Injection molded automotive parts

Let’s discuss the key differences between 3D printing and Injection molding with a   head-to-head comparison, which reveals the nuances that make each method suitable for manufacturing scenarios.

Table: Comparison of 3D printing and Injection Molding

Comparison Criteria Injection Molding 3D Printing
Initial Setup Cost High, due to mold fabrication (e.g., $10,000 – $50,000) Relatively low, as no mold is required
Cost Per Unit Low for large volumes, costs decrease with scale Typically higher, especially for one-offs or small batches
Production Speed Rapid, seconds to minutes per part, ideal for large-scale production Slower, hours per part, vary with complexity and size
Material Variety Extensive, including various plastics and metals, suited for high-stress applications Wide, including plastics, metals, and resins, but suitability varies per application
Production Volume Highly efficient for mass production, thousands to millions of units Best for small batches, prototypes, and bespoke items
Customization Costly and time-consuming for mold alterations High flexibility, easy-to-modify designs digitally
Strength and Durability Generally high, parts are robust and suitable for functional use Variable and depends on printing technology and material
Precision and Consistency Extremely precise, with tight tolerances (e.g., ±0.005 inches) Good precision, but can vary (e.g., ±0.1 mm to ±0.5 mm)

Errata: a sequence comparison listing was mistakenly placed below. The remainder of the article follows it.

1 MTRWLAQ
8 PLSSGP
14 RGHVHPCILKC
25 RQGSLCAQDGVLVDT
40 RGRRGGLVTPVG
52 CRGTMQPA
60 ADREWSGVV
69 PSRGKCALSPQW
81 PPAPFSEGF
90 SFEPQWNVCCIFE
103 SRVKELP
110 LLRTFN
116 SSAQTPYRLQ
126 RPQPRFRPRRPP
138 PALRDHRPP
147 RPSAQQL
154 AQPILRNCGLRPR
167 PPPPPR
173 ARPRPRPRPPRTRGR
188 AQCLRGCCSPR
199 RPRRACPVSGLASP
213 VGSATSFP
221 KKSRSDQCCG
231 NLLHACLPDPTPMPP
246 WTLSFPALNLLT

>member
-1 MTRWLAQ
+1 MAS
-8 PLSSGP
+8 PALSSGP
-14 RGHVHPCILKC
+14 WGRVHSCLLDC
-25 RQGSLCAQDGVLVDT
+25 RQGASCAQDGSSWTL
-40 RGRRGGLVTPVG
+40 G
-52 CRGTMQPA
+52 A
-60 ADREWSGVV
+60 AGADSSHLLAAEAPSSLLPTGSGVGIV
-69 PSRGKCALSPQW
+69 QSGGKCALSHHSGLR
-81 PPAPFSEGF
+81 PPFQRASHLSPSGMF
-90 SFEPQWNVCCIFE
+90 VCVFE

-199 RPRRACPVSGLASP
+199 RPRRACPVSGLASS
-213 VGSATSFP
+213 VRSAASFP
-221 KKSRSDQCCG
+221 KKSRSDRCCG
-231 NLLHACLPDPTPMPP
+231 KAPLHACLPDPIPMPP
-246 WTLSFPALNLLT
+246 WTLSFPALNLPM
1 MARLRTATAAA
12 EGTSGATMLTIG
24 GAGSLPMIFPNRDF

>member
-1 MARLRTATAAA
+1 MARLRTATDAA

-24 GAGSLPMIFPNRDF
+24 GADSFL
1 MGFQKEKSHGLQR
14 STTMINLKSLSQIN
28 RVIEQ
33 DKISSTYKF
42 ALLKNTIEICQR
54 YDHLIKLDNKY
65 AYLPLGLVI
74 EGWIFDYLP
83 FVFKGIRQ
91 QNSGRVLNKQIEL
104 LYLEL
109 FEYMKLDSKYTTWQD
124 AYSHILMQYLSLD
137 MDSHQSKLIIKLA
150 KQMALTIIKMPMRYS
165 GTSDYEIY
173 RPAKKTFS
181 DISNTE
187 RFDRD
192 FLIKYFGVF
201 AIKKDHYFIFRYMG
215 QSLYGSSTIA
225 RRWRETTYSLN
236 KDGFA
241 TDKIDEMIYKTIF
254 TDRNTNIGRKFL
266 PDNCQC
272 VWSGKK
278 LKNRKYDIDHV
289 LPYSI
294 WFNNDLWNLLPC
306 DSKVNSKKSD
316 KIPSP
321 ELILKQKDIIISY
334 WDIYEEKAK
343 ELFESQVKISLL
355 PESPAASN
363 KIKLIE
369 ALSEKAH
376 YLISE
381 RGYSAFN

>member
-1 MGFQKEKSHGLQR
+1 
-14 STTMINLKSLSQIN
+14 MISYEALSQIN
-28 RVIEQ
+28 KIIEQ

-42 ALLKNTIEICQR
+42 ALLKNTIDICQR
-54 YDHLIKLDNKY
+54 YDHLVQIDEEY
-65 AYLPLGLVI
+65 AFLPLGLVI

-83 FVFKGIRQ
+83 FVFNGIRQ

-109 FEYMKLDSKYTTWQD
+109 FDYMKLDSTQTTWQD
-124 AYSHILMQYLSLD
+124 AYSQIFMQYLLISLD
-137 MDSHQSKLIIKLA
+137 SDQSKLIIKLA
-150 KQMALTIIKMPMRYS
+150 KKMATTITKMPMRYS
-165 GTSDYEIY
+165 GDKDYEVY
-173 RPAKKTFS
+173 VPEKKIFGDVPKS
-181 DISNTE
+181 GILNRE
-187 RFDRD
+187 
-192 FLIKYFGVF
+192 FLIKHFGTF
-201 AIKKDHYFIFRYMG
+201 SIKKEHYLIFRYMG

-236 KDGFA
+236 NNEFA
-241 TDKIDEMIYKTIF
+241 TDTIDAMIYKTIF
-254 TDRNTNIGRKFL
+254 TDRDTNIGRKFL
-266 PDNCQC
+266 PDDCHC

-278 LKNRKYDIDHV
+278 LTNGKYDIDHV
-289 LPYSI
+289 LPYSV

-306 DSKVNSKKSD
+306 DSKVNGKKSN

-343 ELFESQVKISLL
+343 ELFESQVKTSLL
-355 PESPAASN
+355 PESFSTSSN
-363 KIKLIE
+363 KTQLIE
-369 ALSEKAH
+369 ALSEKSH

Environmental Impact Higher due to material waste in the process and energy usage Potentially lower, less waste and more sustainable materials
Design Complexity Capability Complex designs are possible but limited by mold constraints Excellent for complex geometries and intricate details
Tolerance and Finish Quality High tolerance, smooth finish without additional processing Tolerances can be less precise, surface finish may require post-processing
Material Suitability for End Use Excellent, suitable for functional parts and final products Good for prototypes and non-functional parts, varies for end-use products

3D- Printing process

3D printing of plastic part


When to Use Injection Molding for Plastic Parts?

Injection molding is the preferred choice for certain production scenarios. Its unique capabilities make it the go-to method for projects where specific criteria like volume, cost, and precision are paramount.